The Magic of Michoacán’s Four Blooms

Michoacán’s four blooms give way for continual avocado growth and harvesting 365 days out of the year.

There’s a reason why Michoacán, Mexico supplies more than 80% of the United States’ avocados. The state’s rich volcanic soil, abundant sunlight, consistent climate, timely rainfall, and natural irrigation coalesce to create the perfect environment for avocado production and harvest. Simply put, Michoacán is the only location in the world where avocados can be grown and exported year-round. But there’s another notable component that makes Michoacán’s avocado region unique and magical.

The Four Avocado Blooming Seasons of Michoacán

Michoacán’s mountainous terrain gives avocado producers the ability to run 42,000 avocado orchards at varying elevations within different microclimates, allowing the beloved green fruit to grow perennially in multiple temperatures throughout the year in four different “blooms.”

Avocados are planted at elevations ranging from 2,000 to 10,000 feet. Depending on the elevation’s specific climate, the fruit can survive on the tree for up to six months after reaching maturity.

The orchards rhythmically bloom from higher to lower elevations, and then back again. The four avocado blooms (or seasons) each have distinct characteristics that generate a continual, uninterrupted avocado harvest.

When Do Avocado Trees Bloom?

Avocados are planted at elevations ranging from 2,000 to 10,000 feet. The orchards rhythmically bloom from higher to lower elevations, and then back again.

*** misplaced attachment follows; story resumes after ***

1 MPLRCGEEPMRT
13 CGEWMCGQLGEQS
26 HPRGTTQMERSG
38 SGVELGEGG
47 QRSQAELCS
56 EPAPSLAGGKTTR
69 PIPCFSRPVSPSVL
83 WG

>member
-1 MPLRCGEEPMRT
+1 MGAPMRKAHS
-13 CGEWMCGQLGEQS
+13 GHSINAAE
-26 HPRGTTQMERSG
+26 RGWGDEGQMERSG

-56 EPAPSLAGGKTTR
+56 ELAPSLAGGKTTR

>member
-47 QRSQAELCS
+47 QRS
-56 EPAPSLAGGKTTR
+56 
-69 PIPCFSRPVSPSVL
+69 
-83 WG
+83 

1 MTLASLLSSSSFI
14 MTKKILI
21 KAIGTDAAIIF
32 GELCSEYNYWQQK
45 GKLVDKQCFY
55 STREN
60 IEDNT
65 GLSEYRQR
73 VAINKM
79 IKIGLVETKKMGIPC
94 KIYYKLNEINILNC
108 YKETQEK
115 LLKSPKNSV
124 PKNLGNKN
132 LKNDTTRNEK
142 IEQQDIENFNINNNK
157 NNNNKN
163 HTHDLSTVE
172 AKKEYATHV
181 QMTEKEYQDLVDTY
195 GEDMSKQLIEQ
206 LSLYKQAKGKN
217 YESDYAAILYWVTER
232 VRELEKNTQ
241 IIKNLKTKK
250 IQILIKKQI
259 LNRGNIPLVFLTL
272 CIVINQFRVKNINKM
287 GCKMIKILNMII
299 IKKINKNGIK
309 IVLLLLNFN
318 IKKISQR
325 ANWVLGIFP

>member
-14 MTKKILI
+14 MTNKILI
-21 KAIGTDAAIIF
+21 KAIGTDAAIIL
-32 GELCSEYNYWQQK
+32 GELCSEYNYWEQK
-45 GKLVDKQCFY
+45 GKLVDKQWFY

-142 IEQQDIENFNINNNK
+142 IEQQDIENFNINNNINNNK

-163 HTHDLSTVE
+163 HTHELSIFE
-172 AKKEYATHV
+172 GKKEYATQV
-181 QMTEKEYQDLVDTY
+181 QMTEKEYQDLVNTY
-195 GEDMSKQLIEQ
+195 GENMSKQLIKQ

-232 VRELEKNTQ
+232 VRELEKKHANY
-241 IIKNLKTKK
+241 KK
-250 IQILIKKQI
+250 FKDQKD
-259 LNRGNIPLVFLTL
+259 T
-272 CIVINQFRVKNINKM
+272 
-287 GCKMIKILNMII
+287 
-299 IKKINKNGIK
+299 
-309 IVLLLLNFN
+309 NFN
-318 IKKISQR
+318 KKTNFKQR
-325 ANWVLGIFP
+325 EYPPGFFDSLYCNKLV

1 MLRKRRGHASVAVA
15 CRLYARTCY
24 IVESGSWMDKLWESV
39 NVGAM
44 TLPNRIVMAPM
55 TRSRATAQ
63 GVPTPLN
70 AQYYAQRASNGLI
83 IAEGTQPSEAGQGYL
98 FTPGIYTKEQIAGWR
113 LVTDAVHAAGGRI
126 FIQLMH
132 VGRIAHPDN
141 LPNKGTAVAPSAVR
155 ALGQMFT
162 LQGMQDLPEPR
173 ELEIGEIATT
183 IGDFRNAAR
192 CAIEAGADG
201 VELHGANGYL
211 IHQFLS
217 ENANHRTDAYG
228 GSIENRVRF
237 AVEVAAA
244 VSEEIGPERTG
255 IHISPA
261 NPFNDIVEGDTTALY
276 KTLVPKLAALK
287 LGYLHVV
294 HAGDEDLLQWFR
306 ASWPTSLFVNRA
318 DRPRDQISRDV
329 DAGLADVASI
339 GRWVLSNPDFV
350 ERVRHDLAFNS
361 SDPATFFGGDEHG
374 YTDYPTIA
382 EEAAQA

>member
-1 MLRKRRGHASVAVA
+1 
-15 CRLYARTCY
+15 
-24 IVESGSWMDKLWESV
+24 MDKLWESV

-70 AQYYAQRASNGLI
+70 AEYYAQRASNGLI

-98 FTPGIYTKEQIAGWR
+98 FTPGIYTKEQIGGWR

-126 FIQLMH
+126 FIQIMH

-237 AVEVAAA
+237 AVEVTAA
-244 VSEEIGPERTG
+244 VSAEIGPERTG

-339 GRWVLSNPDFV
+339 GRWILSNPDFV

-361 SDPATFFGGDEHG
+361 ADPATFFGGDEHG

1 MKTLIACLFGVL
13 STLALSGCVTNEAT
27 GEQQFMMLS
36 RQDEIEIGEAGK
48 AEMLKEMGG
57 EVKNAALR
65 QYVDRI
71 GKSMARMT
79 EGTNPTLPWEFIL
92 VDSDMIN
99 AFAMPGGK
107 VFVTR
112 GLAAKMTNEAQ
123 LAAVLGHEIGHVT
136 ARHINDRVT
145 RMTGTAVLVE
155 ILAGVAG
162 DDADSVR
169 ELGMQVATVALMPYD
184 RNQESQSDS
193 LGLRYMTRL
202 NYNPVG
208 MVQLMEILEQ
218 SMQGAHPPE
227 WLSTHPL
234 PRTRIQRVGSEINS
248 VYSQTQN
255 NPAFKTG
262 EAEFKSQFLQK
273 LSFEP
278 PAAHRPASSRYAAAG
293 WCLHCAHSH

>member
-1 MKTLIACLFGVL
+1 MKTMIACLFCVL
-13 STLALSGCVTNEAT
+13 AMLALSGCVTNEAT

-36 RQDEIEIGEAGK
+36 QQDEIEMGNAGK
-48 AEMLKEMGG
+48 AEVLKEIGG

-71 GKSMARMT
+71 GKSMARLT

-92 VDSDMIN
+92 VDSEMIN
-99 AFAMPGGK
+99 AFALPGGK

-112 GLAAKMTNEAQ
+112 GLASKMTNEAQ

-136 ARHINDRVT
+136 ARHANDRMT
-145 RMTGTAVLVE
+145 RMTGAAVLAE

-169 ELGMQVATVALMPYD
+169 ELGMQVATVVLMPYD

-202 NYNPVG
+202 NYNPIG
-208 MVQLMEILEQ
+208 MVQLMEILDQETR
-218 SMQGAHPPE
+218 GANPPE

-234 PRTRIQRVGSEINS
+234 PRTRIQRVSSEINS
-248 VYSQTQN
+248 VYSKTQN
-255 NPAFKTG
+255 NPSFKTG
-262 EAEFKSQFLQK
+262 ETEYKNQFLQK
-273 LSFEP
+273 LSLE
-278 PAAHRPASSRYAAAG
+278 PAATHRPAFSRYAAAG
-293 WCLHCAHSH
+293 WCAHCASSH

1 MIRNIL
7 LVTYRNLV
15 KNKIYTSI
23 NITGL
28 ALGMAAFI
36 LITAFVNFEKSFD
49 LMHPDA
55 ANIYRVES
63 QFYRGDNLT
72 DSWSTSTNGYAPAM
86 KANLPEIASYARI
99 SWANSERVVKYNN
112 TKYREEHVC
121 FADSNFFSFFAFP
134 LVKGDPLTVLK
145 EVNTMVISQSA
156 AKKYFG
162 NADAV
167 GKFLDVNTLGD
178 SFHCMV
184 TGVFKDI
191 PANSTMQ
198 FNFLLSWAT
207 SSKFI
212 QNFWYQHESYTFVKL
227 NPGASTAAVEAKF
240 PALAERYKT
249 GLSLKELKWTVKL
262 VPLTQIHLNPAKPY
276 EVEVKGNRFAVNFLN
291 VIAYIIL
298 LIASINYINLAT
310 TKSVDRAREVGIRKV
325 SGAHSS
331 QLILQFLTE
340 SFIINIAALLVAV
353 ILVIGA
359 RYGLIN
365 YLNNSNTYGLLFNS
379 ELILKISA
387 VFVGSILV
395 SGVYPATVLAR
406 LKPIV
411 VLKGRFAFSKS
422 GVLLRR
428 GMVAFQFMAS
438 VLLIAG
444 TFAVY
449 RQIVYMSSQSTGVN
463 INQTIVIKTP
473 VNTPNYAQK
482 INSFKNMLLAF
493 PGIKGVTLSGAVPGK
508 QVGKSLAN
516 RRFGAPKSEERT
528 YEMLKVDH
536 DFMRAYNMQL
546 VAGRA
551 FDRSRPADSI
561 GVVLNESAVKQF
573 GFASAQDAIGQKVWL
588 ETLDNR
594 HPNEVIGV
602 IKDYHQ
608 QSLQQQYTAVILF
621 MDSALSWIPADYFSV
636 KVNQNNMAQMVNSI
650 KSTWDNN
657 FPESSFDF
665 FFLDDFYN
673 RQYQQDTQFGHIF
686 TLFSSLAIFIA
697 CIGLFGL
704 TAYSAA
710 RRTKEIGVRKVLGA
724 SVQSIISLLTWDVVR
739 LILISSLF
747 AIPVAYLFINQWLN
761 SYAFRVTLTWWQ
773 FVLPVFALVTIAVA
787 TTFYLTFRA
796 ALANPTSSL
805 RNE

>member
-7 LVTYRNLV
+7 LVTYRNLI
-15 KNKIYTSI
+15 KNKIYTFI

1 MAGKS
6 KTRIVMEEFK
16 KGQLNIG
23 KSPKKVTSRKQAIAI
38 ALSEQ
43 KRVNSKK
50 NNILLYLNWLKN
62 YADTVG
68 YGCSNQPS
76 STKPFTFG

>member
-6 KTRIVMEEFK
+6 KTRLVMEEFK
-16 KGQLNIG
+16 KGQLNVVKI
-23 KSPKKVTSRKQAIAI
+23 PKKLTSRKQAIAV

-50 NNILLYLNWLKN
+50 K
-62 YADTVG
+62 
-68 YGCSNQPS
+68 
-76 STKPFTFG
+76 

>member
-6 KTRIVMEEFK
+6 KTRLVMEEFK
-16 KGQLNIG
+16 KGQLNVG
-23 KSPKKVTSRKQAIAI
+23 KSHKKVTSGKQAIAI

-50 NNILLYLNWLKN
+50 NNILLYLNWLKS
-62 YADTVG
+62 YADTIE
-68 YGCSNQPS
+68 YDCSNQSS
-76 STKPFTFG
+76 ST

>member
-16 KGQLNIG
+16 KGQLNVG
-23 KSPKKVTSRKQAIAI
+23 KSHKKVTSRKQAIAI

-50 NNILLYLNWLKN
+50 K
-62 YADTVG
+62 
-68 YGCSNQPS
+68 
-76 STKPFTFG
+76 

Although Michoacán’s four blooms overlap, there’s plenty of time for harvesting. Depending on the elevation’s specific climate, the fruit can survive on the tree for up to four months after reaching maturity.

Loca (Full Bloom)

Avocado season begins with this four-month avocado bloom cycle and produces fruits with a round shape.

Timeframe: June through September
Elevation Ranges:

  • Below 6,560 feet: June
  • All elevations: July-September

Aventajada (Advantaged)

The Aventajada is the shortest avocado bloom and produces fruit with a longer, pear-shaped body — a look most familiar to American avocado consumers.

Timeframe: September through November
Elevation Ranges:

  • Below 5,250 feet: September to October
  • Between 5,250 and 6,890 feet: October and November
  • Above 6,890 feet: November

Normal Bloom

Stretching over a six-month period, this avocado bloom is when the majority of avocados are produced.

Timeframe: September through February
Elevation Ranges:

  • 3,600-5,250 feet: September
  • Below 6,890 feet: October
  • All elevations: November through February

Marzena (Bloom from March)

This cycle, briefly overlapping with the Loca bloom, is the most segmented, with a specific timeline for avocado-harvesting opportunities.

Timeframe: March through June
Elevation Ranges:

  • Below 6,200 feet: March
  • 5,250-6,560 feet: April
  • 6,560-7,550 feet: May
  • 7,550-8,200 feet: June

The Four Blooms’ Continual Promise

Michoacán’s four blooms are a symbol of assurance and abundance. With thousands of avocado orchards firmly rooted in the state’s rich soil, the growing and harvesting processes form a consistent, steady cycle with a simple promise: No matter the season, consumers will have access to an abundance of high-quality, lush avocados, and the 29,000 growers and 65 packing houses have plenty of work year-round.

Michoacán is unlike any other place in the world when it comes to avocados — it’s truly Avocadoland.

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